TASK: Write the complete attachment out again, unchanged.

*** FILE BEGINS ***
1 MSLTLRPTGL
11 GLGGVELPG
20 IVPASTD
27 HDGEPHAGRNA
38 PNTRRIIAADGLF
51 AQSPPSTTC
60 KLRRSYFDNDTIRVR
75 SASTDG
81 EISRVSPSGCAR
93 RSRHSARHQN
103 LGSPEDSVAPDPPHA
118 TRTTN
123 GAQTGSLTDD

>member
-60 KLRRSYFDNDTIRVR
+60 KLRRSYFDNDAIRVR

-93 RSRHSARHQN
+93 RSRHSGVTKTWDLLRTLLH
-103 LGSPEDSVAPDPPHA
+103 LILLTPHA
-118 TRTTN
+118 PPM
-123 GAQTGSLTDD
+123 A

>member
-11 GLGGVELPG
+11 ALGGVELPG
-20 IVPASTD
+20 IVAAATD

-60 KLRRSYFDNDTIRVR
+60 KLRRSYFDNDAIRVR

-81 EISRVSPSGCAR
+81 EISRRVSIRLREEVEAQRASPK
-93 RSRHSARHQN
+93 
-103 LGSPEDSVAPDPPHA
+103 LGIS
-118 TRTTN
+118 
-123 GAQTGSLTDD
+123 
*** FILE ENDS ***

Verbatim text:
1 MSLTLRPTGL
11 GLGGVELPG
20 IVPASTD
27 HDGEPHAGRNA
38 PNTRRIIAADGLF
51 AQSPPSTTC
60 KLRRSYFDNDTIRVR
75 SASTDG
81 EISRVSPSGCAR
93 RSRHSARHQN
103 LGSPEDSVAPDPPHA
118 TRTTN
123 GAQTGSLTDD

>member
-60 KLRRSYFDNDTIRVR
+60 KLRRSYFDNDAIRVR

-93 RSRHSARHQN
+93 RSRHSGVTKTWDLLRTLLH
-103 LGSPEDSVAPDPPHA
+103 LILLTPHA
-118 TRTTN
+118 PPM
-123 GAQTGSLTDD
+123 A

>member
-11 GLGGVELPG
+11 ALGGVELPG
-20 IVPASTD
+20 IVAAATD

-60 KLRRSYFDNDTIRVR
+60 KLRRSYFDNDAIRVR

-81 EISRVSPSGCAR
+81 EISRRVSIRLREEVEAQRASPK
-93 RSRHSARHQN
+93 
-103 LGSPEDSVAPDPPHA
+103 LGIS
-118 TRTTN
+118 
-123 GAQTGSLTDD
+123 